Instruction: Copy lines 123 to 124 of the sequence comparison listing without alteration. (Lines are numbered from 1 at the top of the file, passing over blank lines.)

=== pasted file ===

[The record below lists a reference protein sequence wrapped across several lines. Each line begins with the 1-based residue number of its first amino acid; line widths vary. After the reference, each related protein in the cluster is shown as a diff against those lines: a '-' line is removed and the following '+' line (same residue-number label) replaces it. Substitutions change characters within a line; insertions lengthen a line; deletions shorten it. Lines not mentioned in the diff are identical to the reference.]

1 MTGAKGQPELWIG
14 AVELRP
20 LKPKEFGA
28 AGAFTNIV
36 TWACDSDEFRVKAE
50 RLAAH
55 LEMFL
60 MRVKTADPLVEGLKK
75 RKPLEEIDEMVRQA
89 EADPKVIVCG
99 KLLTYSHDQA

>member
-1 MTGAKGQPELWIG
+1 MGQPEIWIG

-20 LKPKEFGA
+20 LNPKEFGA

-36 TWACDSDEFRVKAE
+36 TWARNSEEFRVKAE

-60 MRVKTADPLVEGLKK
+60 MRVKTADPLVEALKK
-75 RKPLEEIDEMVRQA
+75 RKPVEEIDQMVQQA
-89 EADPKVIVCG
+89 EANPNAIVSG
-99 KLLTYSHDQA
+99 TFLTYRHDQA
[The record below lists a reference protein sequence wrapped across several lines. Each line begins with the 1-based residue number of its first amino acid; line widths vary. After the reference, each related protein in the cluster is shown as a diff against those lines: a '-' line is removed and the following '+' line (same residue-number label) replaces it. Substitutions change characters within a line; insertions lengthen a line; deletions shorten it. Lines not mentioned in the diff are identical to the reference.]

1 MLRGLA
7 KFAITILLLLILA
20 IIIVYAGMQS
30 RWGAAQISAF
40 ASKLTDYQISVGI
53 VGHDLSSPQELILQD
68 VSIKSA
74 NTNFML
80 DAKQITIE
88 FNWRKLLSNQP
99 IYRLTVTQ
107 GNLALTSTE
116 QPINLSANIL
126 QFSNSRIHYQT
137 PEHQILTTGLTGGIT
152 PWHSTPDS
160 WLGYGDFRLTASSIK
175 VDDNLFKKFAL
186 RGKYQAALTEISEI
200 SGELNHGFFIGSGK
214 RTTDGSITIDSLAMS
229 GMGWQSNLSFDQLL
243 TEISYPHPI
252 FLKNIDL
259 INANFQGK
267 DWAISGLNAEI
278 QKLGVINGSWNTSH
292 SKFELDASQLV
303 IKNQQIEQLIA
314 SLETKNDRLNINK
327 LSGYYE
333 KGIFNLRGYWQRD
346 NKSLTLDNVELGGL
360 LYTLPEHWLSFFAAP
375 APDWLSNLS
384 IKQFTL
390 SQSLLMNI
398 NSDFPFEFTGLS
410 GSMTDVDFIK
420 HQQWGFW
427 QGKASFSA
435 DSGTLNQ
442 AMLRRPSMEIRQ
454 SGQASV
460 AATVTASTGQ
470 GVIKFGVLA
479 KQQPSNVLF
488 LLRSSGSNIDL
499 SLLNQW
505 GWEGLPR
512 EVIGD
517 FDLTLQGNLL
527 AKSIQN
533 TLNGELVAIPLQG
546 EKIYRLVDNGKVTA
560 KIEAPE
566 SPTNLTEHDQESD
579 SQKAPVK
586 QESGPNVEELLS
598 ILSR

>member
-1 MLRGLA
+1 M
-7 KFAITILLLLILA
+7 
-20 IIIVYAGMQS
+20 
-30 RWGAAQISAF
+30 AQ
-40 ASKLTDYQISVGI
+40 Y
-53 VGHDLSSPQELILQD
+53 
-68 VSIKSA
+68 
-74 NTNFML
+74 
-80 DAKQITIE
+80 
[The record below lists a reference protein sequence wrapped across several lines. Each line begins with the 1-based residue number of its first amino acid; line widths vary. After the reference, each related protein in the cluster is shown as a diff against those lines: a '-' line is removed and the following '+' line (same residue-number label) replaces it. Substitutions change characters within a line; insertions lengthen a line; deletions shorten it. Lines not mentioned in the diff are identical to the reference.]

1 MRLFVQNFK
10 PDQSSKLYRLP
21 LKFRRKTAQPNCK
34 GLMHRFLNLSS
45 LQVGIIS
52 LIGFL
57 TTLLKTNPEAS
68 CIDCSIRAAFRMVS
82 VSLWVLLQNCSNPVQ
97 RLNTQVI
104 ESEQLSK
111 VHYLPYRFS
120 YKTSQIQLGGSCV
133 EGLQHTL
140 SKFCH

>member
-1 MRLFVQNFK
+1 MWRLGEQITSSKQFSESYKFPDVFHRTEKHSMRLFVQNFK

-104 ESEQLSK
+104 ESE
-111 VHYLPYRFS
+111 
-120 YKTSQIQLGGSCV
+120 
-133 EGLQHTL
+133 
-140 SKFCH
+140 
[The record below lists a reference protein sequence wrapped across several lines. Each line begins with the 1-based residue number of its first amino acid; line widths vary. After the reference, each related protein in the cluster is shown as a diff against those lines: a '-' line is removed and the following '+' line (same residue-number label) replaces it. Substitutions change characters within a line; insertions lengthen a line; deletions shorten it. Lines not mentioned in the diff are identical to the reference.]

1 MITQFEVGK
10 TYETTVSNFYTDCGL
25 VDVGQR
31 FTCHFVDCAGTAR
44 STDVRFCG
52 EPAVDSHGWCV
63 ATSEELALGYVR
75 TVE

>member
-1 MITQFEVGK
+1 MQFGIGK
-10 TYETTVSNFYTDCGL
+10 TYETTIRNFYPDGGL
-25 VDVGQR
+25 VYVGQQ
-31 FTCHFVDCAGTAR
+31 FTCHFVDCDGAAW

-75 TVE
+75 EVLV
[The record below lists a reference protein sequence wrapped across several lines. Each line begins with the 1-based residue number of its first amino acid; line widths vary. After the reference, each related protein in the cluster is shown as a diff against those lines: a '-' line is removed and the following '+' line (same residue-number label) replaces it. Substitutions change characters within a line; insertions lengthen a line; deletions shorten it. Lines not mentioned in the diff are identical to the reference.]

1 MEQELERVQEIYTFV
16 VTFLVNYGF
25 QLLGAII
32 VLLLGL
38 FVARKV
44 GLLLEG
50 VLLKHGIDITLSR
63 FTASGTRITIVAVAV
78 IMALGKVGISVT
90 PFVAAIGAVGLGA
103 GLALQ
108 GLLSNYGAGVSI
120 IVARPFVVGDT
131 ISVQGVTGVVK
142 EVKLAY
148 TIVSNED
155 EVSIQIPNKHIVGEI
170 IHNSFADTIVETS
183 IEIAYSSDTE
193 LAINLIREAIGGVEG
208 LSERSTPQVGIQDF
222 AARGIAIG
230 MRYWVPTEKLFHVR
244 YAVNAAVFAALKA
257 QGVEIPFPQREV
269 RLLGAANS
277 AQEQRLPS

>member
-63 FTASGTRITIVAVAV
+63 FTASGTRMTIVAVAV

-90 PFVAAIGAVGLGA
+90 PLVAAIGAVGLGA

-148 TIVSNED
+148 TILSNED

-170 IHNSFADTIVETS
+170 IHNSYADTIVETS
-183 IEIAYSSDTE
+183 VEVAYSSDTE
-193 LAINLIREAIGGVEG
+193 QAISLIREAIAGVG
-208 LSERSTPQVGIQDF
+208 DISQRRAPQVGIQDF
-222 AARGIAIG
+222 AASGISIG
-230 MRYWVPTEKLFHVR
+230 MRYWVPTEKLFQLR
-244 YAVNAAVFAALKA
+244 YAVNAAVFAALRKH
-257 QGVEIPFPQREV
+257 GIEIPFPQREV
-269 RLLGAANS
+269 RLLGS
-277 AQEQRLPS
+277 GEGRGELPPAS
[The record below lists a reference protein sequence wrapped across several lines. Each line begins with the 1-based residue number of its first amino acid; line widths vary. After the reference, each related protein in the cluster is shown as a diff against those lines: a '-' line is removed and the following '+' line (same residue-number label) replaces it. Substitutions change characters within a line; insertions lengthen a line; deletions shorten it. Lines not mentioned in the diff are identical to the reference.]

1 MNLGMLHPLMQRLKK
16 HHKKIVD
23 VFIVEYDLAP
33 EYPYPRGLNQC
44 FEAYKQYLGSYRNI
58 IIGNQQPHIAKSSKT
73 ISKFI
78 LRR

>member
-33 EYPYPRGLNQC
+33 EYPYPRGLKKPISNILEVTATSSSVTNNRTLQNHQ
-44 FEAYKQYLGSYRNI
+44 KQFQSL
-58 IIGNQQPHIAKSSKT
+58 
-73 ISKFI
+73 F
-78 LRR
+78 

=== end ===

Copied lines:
140 SKFCH

>member